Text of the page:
At the heat of the day we arrived in Shahr-e Sabz and paid a visit to the so-called White Palace (in fact only the entrance) of Timurlane. Into the left side of the magnificent gate a couple of Common Myna A. tristis is breeding. Their calls are going from maybe ten different whistles over a more scraping cry. The way towards Samarkand brought us along the border with Kirgizia: again the roadside was full with European Bee-eater M. apiaster and more and more Blue-Cheeked Bee-eater M. persicus. Also regular was Eurasian Roller C. garrulus and from time to time a Long-tailed Shrike L. schach. Eurasian Rook C. frugilegus, Brown-necked Raven C. ruficollis and Crested Lark G. cristata were the birds easy to see from a driving bus.

About 18.30h. we arrived in the very good hotel Afrasiab in the center of Samarkand.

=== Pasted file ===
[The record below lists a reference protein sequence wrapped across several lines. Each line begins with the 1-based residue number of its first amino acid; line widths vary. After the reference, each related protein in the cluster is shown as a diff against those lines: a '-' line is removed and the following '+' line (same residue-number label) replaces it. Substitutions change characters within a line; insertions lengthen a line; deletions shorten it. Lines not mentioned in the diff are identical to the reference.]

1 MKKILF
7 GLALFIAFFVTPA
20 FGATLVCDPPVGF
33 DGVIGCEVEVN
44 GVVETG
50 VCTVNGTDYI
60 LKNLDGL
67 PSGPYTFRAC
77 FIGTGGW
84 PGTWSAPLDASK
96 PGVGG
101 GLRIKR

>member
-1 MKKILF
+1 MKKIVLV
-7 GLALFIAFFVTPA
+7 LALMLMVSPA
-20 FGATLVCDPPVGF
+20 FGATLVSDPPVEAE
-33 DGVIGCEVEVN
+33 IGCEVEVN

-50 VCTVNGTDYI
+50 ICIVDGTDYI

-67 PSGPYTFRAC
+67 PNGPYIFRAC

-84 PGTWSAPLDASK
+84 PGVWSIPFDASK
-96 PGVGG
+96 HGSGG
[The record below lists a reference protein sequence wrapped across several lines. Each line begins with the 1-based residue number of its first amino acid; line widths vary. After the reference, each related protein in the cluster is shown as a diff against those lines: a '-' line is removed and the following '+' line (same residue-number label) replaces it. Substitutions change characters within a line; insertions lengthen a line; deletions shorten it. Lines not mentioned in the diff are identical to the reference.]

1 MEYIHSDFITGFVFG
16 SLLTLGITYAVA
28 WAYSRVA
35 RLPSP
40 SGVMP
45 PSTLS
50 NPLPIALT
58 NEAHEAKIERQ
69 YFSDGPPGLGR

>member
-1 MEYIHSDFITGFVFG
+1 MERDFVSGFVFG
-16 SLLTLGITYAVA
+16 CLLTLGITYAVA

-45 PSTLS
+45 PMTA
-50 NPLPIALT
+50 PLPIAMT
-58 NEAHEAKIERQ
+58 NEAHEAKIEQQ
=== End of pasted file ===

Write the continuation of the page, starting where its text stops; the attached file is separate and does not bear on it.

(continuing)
Monday 15th of September : visiting Samarkand the city of tales of thousand and one night.

Names like Shak-i Zinda, Bibi Chanim, Gur-e Mir and Nadir Diwan-Begi are making you believing that birds are not important. But being in the evening at Registan, brings you back to the real life. Hundreds of Alpine Swift A. melba are circling around and are looking for a sleeping place in the Chir- Dor medresse. Twice a group from about 30 European Bee-eater M. apiaster passed by on migration. Can you imagine that this was a favorite place for our group, who in the mean time knew that birds are existing.